“…Would you be kind enough to ask Case to send me without a moment’s delay one dozen of my card photghs. The ones I want are those seated, with cane & black cravat He knows the ones I liked the best…This is very important As there are several parties whom I would like to give one.”
– Letter from John Wilkes Booth to Orlando Tompkins dated February 9th, 1865
Before assassinating President Lincoln, John Wilkes Booth was already a famous man. He was a leading actor of the American stage and his face was well known to a generation of theater goers. He was a handsome man, even being called the “handsomest man in Washington” in the hours leading up to the assassination. Women swooned over his looks and photographs of him were sought after. Booth not only gave photographs of himself as gifts and remembrances, but photographers and gallery owners sold his image to the public. After Booth assassinated Lincoln, demand for his picture increased by a factor of ten. Newspapers were full of advertisements offering the sale of his picture:
Secretary of War Edwin Stanton and others in the government likely found this clamoring for the assassin’s picture shameful and so, on May 2nd, the Middle Department of the Army issued a general order essentially banning the sale of Booth’s image in Washington and Maryland:
“The sale of portraits of any rebel officer or soldier, or of J. Wilkes Booth, the murderer of President Lincoln, is forbidden hereafter in this department. All commanding officers and provost-marshals are hereby ordered to take possession of such picture wherever found exposed for sale, and report the names of the parties so offending, who will be liable to arrest and imprisonment if again guilty of a violation of this order.”
Sale of Booth’s photographs outside of this department’s jurisdiction continued and, by May 26th, this order was rescinded and images of Booth were allowed to be sold in Washington again. Soon, carte-de-visites, or small card photographs, of Lincoln’s assassin filled album books nationwide. Some were appropriately defaced like the one at right while others were kept by silent sympathizers.
In 1979, authors Richard and Kellie Gutman published the book, John Wilkes Booth Himself. By working with many private collectors and institutions, the Gutmans had identified and collected all the known images of John Wilkes Booth and published them together in a volume. The book contained 44 images. Four of them are of illustrations or paintings based on a photo and one image, Gutman 1, has been proven not to be of Booth but rather of a friend of his, Richard M. Johnson. This leaves the book with 39 photographs of John Wilkes Booth. The Gutmans’ book is rare and highly sought after today as only 1,000 copies were printed in 1979. Since the release of their book, other photographs have been discovered of John Wilkes Booth. There are also small variations on the known photographs that can be found due to the type of camera used (stereoscopic) and small movements Booth made during a particular sitting of certain pose. The numeration given by the Gutmans in their book is the most common way to organize and differentiate between Booth’s many photographs.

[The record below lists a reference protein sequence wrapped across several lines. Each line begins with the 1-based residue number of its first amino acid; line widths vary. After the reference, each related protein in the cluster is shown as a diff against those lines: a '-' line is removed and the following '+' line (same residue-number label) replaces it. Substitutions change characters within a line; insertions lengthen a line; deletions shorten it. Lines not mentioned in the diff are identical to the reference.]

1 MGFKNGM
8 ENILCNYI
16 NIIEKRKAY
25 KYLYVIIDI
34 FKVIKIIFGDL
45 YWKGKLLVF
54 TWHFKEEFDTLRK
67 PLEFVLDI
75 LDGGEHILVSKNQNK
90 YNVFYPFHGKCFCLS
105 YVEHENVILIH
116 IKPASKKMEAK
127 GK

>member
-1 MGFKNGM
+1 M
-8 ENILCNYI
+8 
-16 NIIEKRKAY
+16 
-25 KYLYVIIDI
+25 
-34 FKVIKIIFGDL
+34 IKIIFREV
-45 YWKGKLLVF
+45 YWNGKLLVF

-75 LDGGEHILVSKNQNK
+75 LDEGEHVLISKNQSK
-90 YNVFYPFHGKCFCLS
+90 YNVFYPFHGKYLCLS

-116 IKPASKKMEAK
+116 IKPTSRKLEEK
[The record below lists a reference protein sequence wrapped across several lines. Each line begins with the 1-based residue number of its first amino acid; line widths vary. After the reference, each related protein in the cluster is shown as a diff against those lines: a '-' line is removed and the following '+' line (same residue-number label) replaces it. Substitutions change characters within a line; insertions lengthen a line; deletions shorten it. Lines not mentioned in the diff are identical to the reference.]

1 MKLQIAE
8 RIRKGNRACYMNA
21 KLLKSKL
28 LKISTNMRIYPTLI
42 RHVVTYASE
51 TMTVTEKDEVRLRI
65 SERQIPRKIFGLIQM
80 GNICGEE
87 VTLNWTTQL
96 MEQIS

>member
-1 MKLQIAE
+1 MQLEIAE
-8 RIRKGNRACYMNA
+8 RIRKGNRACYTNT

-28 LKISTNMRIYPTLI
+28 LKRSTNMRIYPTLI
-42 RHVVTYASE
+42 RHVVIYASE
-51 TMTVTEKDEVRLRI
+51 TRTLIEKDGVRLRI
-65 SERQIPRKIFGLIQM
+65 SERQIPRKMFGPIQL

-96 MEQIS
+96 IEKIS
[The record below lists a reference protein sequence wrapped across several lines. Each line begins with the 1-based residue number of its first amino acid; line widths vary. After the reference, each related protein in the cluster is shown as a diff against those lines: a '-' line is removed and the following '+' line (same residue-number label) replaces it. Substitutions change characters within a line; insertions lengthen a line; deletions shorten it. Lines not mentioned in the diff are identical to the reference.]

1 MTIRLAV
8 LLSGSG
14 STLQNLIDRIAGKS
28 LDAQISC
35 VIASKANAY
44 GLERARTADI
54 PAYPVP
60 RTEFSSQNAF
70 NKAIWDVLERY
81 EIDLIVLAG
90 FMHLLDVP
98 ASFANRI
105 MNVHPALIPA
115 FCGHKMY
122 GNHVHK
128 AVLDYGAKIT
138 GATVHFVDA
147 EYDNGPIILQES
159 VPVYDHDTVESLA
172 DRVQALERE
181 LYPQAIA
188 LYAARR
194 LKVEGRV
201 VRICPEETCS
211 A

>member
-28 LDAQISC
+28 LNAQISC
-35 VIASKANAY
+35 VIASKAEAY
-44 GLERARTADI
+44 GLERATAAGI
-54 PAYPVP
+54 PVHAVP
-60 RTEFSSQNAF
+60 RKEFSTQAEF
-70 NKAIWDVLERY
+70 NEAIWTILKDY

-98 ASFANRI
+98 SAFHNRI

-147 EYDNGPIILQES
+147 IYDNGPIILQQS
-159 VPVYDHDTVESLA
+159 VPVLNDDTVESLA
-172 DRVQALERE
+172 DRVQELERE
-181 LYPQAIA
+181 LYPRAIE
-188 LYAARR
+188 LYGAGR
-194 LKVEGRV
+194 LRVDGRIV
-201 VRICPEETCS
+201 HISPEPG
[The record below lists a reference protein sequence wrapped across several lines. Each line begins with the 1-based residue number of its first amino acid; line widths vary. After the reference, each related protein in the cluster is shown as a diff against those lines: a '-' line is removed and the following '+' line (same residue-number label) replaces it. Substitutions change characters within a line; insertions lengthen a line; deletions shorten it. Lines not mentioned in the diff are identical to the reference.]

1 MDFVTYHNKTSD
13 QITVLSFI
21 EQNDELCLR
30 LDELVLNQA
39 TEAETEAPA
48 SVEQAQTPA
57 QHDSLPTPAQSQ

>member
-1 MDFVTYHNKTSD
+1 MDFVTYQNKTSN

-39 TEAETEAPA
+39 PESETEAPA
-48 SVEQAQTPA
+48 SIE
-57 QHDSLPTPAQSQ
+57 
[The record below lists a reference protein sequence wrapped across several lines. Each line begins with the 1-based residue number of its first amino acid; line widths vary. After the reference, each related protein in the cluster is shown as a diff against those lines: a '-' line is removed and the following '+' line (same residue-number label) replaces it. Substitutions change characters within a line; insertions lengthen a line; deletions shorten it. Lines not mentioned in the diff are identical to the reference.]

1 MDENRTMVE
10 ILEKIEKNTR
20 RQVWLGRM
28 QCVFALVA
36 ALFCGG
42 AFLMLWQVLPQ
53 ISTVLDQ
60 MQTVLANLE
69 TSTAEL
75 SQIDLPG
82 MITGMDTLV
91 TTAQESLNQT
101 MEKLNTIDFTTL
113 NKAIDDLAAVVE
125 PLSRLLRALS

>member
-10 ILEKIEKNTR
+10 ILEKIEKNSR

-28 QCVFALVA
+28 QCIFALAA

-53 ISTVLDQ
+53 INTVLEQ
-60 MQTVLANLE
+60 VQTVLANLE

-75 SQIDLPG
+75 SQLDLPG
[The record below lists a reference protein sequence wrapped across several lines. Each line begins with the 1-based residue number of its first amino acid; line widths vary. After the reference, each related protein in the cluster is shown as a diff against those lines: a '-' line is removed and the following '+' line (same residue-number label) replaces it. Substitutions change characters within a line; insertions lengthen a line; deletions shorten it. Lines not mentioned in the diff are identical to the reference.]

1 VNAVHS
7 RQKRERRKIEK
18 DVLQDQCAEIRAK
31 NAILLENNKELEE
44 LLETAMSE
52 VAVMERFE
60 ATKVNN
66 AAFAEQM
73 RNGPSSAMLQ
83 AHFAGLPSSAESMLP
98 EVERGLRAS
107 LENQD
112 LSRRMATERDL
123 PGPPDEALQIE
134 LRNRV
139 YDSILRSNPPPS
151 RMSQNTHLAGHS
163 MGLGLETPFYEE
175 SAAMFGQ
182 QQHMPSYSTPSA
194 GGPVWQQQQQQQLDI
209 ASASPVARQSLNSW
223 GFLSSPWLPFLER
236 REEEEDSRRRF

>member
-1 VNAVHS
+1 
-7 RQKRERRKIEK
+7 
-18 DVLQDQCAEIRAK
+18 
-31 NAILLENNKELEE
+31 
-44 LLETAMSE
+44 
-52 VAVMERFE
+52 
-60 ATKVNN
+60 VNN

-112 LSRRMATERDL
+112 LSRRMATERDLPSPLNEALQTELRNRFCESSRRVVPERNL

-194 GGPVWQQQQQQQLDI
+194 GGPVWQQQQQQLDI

The newest Picture Gallery here on BoothieBarn contains the photographs of John Wilkes Booth organized by Gutman number.
The images come from a variety of sources with the bulk of them stemming from online auctions. While sites like eBay can provide a nice showcase of original Booth images, they are also ripe with laughable images of mustachioed, curly haired gentlemen “proven” to be Booth. Most of these fakes are ignored but, occasionally, they attract far sighted fools and bring their crafty sellers a payday. The images in the John Wilkes Booth Photographs Picture Gallery are established and universally agreed upon images of Booth.
Click here to visit the new John Wilkes Booth Photographs Picture Gallery.
John Wilkes Booth Himself by Richard and Kellie Gutman
“Right or Wrong, God Judge Me” The Writings of John Wilkes Booth edited by John Rhodehamel and Louise Taper